It’s fair to say that our London-based architectural and interior designer friend Ben Pentreath knows a bit about English decoration; an entire book’s worth in fact.
Up until this week, Pentreath’s dedicated passion to the English home has been borne out through his one-of-a-kind interiors shop in Bloomsbury and his witty blog. With the publication of English Decoration; Timeless Inspiration for the Contemporary Home, Pentreath shares his musings and thoughts with us on a grander scale as he takes us through 18 quintessentially English homes, including his own Regency parsonage in Dorset. To visit Pentreath's garden, see "A Garden in Dorset, in Full Bloom."
N.B.: English Decoration: Timeless Inspiration for the Contemporary Home is $26.40 at Amazon and £19.50 at Amazon.co.uk.
Photography by Ben Pentreath.
Above: The English kitchen speaks of utility, as evidenced by the Sheila Maid laundry airer hanging above the AGA range.
Above: The 18th century Welsh dresser is attractive as it is practical, a precursor to today's open shelving.
Above: The wood cupboards in Pentreath's kitchen are original to the house and were made by a local carpenter in the 19th century.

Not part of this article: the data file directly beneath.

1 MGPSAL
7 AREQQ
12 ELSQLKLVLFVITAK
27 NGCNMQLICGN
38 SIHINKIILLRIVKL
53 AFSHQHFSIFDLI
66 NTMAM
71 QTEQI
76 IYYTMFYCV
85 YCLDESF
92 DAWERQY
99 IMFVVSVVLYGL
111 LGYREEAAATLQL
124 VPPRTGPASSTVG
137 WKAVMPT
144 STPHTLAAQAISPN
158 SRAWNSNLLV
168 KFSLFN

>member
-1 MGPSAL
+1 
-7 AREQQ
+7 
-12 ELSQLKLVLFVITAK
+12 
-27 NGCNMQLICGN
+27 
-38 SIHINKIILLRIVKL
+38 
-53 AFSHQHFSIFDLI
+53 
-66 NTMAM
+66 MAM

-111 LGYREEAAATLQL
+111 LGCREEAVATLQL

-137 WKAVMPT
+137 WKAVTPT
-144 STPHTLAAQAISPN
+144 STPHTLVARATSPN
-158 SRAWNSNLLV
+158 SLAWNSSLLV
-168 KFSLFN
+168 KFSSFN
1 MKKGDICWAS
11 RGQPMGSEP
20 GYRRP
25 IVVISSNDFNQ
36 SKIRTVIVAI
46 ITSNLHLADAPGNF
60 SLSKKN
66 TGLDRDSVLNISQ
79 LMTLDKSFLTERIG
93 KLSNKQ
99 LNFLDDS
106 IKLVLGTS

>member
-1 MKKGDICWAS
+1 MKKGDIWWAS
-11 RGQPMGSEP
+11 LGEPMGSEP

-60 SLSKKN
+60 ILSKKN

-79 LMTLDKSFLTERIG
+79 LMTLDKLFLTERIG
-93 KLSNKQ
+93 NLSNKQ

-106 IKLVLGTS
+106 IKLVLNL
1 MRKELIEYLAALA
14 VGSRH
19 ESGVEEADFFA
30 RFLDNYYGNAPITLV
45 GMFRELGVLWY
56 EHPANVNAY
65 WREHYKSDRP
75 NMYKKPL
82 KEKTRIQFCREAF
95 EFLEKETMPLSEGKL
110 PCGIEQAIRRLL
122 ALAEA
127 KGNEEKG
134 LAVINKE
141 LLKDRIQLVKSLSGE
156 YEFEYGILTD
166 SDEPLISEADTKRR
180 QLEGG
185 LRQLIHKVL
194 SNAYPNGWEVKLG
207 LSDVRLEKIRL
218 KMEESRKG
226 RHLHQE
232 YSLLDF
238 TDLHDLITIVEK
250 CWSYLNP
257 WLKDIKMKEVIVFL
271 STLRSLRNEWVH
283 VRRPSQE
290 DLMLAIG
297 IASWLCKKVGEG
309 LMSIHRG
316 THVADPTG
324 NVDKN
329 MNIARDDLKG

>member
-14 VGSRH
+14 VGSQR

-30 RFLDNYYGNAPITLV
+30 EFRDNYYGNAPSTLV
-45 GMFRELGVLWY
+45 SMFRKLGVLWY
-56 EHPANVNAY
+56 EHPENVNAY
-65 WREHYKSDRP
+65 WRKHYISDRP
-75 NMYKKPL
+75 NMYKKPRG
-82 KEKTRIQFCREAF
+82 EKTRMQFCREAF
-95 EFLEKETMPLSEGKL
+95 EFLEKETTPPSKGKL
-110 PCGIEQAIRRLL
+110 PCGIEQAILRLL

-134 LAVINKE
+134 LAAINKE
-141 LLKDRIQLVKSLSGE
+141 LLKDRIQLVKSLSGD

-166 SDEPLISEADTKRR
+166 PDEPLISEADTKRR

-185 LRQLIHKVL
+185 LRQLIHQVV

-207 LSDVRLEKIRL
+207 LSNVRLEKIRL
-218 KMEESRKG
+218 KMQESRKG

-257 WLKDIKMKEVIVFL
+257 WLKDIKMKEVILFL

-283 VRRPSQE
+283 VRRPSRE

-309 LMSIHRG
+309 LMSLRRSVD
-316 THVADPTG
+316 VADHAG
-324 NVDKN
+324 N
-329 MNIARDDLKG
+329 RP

Above: In his dining room, Pentreath unifies the mismatched William IV chairs by upholstering them with the same ticking fabric from Ian Mankin. A kilim is layered onto seagrass squares.
Above: Pentreath's living room displays the comforts of English Decoration; surrounded by "books, magazines, flower in vases, a generously stocked drinks tray, friends and conversation; and enveloped in that warm benevolent embrace of continuity that lets us know that, however much strife we see in the world, the best things in life will not change.
Above: Pentreath's collection of cobalt blue glassware without which he believes, "no English house is complete."
Above: A large-scale classical style architectural rendering graces the wall of the sitting room.
Above: Bedrooms are places of retreat to withdraw from the day-to-day, and Pentreath believes they should be painted in calm shades of off-white and gray. "My bedroom looks out onto a leafy scene and in the height of summer takes on a soft green hue that is at once calm and fresh," he says.
Above: In another bedroom, the space above the cupboard is useful for storing oversized books while imbuing the space with character.
Above: In the attic bedroom, Pentreath added a wall of beaded-board paneling to cover a projecting chimney breast, creating a cabin feel in the room.
Above: This room is typically used by the children of visiting friends, and Pentreath has placed a vintage rocking horse in the corner to charm them at night.
Above: "Halls and staircases give us an opportunity to decorate in ways that may not work in other, less transitory spaces. We can be bold," says Pentreath and as illustrated with the bold pattern on the wallpaper in his hall.